EPA Failed to Enforce Benzene Limits on Oil Industry: OIG Report

A government oversight report indicates that that the EPA's benzene emission regulations are extremely insufficient, and that the agency has failed to enforce even those weak rules.

Government oversight officials indicate that the U.S. Environmental Protection Agency (EPA) has failed to identify and enforce benzene emission limits on oil refineries, potentially exposing employees, as well as those who live and work nearby, to adverse health effects.

The EPA Office of Inspector General (OIG) released a benzene monitoring report (PDF) on September 6, calling for enhanced oversight of oil industry facilities.

The report concludes that the agency is failing to sufficiently regulate benzene emissions due to a lack of effective monitoring and enforcement actions, which may be causing communities near oil refineries to face an increased risk of developing health problems, due to repeated exposure to high benzene levels.

Benzene Health Risks

Benzene is an industrial chemical which has long been linked to fatal forms of leukemia and other cancers such as AML, Chronic Myelogenous Leukemia (CML), Acute Lymphocytic Leukemia (ALL), Chronic Lymphocytic Leukemia (CLL), Hairy Cell Leukemia (HCL), Non-Hodgkin’s Lymphoma, Multiple Myeloma, Myelodysplastic Syndrome (MDL), Myelofibrosis and Myeloid Metaplasia, Aplastic Anemia and Thrombocytopenic Purpura.

In May, a study was published that found even abandoned oil wells, which are no longer in operation, continue to leak high levels of benzene. That research indicated benzene and other volatile organic compounds are emitted by abandoned wells, with wells that had higher flow rates releasing higher levels of benzene.

Researchers said they frequently also detected toluene and m,p-xylene from abandoned wells, but noted that benzene concentrations “largely dominated potential risk of exposure.”

Other research has found that low-income families and minorities are the groups most likely to live within a mile of areas with the highest benzene emissions.

EPA Regulation Limitations

The OIG reviewed the emission levels of 118 oil refineries, determining that at least 13 had exceeded EPA limits. Those 13 refineries were allowed to emit harmful levels of benzene into nearby communities for 20 weeks or more.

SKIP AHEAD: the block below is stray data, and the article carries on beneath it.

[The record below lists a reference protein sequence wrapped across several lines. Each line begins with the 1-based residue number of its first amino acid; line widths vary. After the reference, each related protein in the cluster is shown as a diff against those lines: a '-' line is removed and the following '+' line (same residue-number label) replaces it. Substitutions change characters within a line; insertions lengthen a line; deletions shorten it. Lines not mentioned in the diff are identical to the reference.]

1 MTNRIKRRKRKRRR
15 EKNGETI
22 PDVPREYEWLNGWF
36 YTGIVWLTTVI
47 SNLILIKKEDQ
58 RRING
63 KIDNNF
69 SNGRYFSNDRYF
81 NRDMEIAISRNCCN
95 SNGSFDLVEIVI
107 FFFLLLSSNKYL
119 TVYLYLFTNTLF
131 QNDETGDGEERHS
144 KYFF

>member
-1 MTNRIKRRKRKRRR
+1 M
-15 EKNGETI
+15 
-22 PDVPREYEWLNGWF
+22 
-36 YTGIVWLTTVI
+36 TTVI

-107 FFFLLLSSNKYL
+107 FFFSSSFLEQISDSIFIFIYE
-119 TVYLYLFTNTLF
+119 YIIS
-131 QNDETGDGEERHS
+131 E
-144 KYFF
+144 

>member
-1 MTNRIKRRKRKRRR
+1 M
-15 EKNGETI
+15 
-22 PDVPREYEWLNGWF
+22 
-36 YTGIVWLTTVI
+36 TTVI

The EPA established benzene concentration regulations in 2015, requiring that oil refineries measure the levels of benzene in the surrounding air, which were not to exceed 9 micrograms per cubic meter. The measurements were required to be taken over two-week periods and reported to the agency after each quarter.

The OIG report indicates there are several limitations to the 2015 regulations, which hinders the EPA’s ability to properly identify violations and ensure they are corrected. While maximum benzene levels were established, oil refineries were not cited for exceeding those limits, and were only required to take action to lower benzene emission levels.

Inspectors also suggested that the federal benzene limit may be insufficient, as it does not take into account that oil refineries may not comply with other air pollution regulations. The OIG warns that even if benzene emissions fall under the current limit, other air pollutants released by the refinery could increase the overall health risks of nearby communities.

The EPA also did not account for other nearby sources of benzene emissions when determining the risks to nearby communities, the OIG found. The agency estimates 85% of benzene emissions come from sources that are difficult to identify and measure.

However, OIG investigators determined that the EPA failed to enforce even those limited regulations. The agency failed to take actions or delegate resources to identify emission violations, failed to require refineries identify the cause of high benzene emissions, and failed to ensure that the violation was corrected. the report concluded.

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Recommended Corrective Actions

The OIG report recommends that the EPA issue guidance to delegated authorities to identify a benzene regulation violation. It also recommends the EPA develop internal procedures to address failures to comply with regulations.

The procedures should allow authorities to identify violations, verify actions are taken to correct violations, take action against refineries that fail to identify violation causes or make corrections, and assign individuals to oversee compliance.

In response to the OIG report, the EPA has agreed to implement the recommendations, but said it would also include agency-developed metrics for authorities to follow when determining if there has been a violation.


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